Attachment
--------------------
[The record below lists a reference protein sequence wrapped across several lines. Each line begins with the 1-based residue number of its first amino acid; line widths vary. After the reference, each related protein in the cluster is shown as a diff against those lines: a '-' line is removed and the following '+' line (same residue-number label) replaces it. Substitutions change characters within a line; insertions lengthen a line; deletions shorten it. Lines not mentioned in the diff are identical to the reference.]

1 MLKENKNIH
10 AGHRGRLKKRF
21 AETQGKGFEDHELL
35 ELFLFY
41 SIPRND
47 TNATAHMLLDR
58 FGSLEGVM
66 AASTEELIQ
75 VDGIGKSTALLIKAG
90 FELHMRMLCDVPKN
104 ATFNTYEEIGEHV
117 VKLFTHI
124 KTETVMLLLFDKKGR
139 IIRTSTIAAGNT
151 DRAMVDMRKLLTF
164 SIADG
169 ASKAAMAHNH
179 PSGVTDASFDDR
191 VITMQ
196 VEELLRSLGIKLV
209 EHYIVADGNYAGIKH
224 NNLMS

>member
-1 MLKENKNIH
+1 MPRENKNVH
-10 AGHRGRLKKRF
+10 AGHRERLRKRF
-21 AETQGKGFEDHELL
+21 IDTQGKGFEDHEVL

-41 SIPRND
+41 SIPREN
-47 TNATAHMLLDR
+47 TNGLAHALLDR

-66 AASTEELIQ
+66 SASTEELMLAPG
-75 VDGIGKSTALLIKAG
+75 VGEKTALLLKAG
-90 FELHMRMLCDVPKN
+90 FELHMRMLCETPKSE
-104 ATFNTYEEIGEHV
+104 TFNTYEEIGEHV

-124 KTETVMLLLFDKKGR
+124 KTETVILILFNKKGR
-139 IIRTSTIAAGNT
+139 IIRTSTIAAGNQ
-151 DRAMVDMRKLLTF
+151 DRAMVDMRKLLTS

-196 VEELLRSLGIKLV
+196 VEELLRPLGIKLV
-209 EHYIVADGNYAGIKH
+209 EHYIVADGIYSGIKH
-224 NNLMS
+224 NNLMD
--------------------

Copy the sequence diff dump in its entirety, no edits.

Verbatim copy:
[The record below lists a reference protein sequence wrapped across several lines. Each line begins with the 1-based residue number of its first amino acid; line widths vary. After the reference, each related protein in the cluster is shown as a diff against those lines: a '-' line is removed and the following '+' line (same residue-number label) replaces it. Substitutions change characters within a line; insertions lengthen a line; deletions shorten it. Lines not mentioned in the diff are identical to the reference.]

1 MLKENKNIH
10 AGHRGRLKKRF
21 AETQGKGFEDHELL
35 ELFLFY
41 SIPRND
47 TNATAHMLLDR
58 FGSLEGVM
66 AASTEELIQ
75 VDGIGKSTALLIKAG
90 FELHMRMLCDVPKN
104 ATFNTYEEIGEHV
117 VKLFTHI
124 KTETVMLLLFDKKGR
139 IIRTSTIAAGNT
151 DRAMVDMRKLLTF
164 SIADG
169 ASKAAMAHNH
179 PSGVTDASFDDR
191 VITMQ
196 VEELLRSLGIKLV
209 EHYIVADGNYAGIKH
224 NNLMS

>member
-1 MLKENKNIH
+1 MPRENKNVH
-10 AGHRGRLKKRF
+10 AGHRERLRKRF
-21 AETQGKGFEDHELL
+21 IDTQGKGFEDHEVL

-41 SIPRND
+41 SIPREN
-47 TNATAHMLLDR
+47 TNGLAHALLDR

-66 AASTEELIQ
+66 SASTEELMLAPG
-75 VDGIGKSTALLIKAG
+75 VGEKTALLLKAG
-90 FELHMRMLCDVPKN
+90 FELHMRMLCETPKSE
-104 ATFNTYEEIGEHV
+104 TFNTYEEIGEHV

-124 KTETVMLLLFDKKGR
+124 KTETVILILFNKKGR
-139 IIRTSTIAAGNT
+139 IIRTSTIAAGNQ
-151 DRAMVDMRKLLTF
+151 DRAMVDMRKLLTS

-196 VEELLRSLGIKLV
+196 VEELLRPLGIKLV
-209 EHYIVADGNYAGIKH
+209 EHYIVADGIYSGIKH
-224 NNLMS
+224 NNLMD